But shortly after the first kid came along I found myself losing my personality to the identity of my child.  Suddenly I was just a mom, like a million other moms out there.  I think a lot of moms go through that.  I didn’t give up much of a career to become a parent, but I did give up something that I valued even more than that.  I gave up my privacy and my creative space.  I quit painting and drawing.  I just didn’t have the time or energy or creativity or the space to work anymore.  I found other outlets for my creativity (like quilting and gardening), but it wasn’t the same.

For over 10 years, I didn’t do any art.  Then one day when we were in Language School in Costa Rica, we decided to go to the children’s museum with our neighbors.  San Jose has a pretty cool children’s museum.  We all enjoyed our time wandering from room to room touching and experimenting with everything.  Soon we stumbled upon the art room.  They had child-sized easels set up around the room and prints of famous masterpieces mounted on wooden “canvases”.  The idea was that the children would try to copy the masterpieces.  None of our kids had any interest in this room, but as I picked up one masterpiece print, the whole world slowed for me.

As I starred at the Van Gogh in my hands, the stream of time slowed around me and I was aware… wholly and completely aware… of my soul.  I was UNaware of the world around me, but my soul and this work of art locked together.  It was like recognizing an old friend across a crowded room.  I felt a quiet, closed door in my soul creak open.  A lost room was found again.  And then I knew.  I knew that I had neglected my soul when I set aside my art.  It was time to peel myself apart from the children and find myself again.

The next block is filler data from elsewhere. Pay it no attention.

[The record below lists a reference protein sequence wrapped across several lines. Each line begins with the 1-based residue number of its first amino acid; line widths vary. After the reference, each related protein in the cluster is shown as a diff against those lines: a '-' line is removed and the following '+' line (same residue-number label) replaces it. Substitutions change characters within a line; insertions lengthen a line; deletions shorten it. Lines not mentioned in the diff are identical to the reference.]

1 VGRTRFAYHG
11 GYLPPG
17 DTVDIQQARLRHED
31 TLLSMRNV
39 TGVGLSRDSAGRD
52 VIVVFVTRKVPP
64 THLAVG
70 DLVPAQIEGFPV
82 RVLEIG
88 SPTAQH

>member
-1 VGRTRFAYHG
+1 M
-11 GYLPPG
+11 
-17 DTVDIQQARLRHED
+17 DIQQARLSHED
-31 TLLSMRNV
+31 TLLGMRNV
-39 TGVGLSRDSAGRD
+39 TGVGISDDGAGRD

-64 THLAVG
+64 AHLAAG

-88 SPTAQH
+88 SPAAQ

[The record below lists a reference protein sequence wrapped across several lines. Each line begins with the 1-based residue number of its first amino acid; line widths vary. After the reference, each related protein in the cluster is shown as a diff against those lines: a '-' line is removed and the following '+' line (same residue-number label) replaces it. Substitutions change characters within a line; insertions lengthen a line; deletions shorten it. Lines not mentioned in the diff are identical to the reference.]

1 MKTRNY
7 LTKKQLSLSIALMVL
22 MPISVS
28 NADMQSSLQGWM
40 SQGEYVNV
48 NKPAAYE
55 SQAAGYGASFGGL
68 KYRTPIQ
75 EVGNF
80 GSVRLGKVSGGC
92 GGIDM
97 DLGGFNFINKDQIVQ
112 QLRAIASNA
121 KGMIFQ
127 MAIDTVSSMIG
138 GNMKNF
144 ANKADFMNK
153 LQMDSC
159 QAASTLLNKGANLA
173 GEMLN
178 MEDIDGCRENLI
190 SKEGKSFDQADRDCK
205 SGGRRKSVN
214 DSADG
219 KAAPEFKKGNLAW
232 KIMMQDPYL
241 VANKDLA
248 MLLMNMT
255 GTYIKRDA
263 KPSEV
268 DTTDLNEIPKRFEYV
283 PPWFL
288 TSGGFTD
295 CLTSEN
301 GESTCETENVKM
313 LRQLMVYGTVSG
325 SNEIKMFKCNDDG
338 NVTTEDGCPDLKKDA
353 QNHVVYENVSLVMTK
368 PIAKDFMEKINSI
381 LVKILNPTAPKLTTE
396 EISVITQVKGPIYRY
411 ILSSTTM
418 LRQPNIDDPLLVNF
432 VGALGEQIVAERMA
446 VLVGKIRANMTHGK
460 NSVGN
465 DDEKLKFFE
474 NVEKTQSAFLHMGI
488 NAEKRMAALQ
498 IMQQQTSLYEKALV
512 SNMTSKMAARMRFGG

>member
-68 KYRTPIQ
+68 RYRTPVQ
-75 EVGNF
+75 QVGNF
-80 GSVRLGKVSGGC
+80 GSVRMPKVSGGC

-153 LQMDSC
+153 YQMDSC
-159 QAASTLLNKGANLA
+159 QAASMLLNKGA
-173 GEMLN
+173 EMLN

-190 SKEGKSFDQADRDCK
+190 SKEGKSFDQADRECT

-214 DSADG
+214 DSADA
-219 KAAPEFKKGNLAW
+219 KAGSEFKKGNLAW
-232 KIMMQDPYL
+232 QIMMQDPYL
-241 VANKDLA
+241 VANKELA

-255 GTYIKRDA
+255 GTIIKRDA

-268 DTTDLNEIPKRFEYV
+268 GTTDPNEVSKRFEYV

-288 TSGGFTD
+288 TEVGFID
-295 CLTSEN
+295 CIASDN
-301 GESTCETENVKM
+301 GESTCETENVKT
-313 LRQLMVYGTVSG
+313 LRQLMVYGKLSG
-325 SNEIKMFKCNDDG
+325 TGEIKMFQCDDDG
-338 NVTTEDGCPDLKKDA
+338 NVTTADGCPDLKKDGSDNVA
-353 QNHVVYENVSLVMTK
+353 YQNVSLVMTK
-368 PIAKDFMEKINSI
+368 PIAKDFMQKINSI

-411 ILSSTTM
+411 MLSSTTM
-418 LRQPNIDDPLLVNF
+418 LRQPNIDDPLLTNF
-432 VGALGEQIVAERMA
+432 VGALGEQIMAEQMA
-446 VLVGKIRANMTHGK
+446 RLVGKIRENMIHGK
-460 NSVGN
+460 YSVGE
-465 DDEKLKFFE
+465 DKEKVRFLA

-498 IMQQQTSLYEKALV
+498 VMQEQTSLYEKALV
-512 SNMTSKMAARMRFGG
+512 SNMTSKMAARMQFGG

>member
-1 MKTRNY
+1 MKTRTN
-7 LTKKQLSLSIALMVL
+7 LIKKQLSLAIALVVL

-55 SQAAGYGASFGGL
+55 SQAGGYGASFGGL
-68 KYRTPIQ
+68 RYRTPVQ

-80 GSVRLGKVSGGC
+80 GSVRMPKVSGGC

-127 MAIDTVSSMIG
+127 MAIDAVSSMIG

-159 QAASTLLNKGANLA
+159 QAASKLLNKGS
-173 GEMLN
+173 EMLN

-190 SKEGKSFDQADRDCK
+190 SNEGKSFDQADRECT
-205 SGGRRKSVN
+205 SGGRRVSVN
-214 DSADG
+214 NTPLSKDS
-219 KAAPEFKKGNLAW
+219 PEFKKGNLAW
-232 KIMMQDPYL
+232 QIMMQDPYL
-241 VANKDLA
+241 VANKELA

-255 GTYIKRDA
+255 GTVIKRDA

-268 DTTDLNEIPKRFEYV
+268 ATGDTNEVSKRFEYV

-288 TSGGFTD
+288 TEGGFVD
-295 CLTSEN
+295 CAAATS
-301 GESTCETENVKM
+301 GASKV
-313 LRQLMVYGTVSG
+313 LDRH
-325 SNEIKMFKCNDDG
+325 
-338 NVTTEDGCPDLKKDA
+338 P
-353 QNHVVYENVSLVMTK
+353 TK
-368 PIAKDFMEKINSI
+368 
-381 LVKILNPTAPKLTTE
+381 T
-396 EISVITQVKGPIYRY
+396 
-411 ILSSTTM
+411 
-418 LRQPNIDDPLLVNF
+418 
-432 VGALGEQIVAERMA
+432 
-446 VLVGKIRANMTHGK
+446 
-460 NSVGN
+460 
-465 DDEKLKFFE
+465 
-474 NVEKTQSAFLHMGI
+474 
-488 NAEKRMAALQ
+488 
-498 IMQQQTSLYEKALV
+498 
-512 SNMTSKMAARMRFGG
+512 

Searching for “the zone”. It’s the time when my soul opens up and the world around me fades away. When I AM and I CREATE.

It took me several years after that experience to finally pick up a paint brush again.  Language learning, international moves, health issues and cancer all blocked my best intentions.  But I knew it was something I needed to do.  In the same way that you peel off the hot, sweaty clothes before you climb into a cool shower, I needed to peel myself apart from my identity as a mom.  I needed to refresh myself.

This required other kinds of peeling as well.  I had to peel myself off the couch and go buy some new art supplies.  I had to peel myself away from the internet to engage in my real life and cast about for ideas to paint.  I had to peel myself off of the day and to decompress- setting aside work, laundry, chores, and lesson planning.  And finally, I had to peel the onion around my feelings and get to the essence of who I am and why I want to… no, NEED to paint.

I love my kids, no doubt.  So it took me years of peeling away the layers of guilt, and exhaustion, and good intentions that crusted over my unfulfilled plans to find the time and the place to say MY TURN!  “You kids have had enough of my attention all day long, now it’s MY TIME.”  I peel them off of me in order to find me again, just me.  And though they take a layer or two of me when they peel away, I think my kids will one day thank me for peeling myself apart from them… and freeing them.

One of my most recent paintings… Poppies.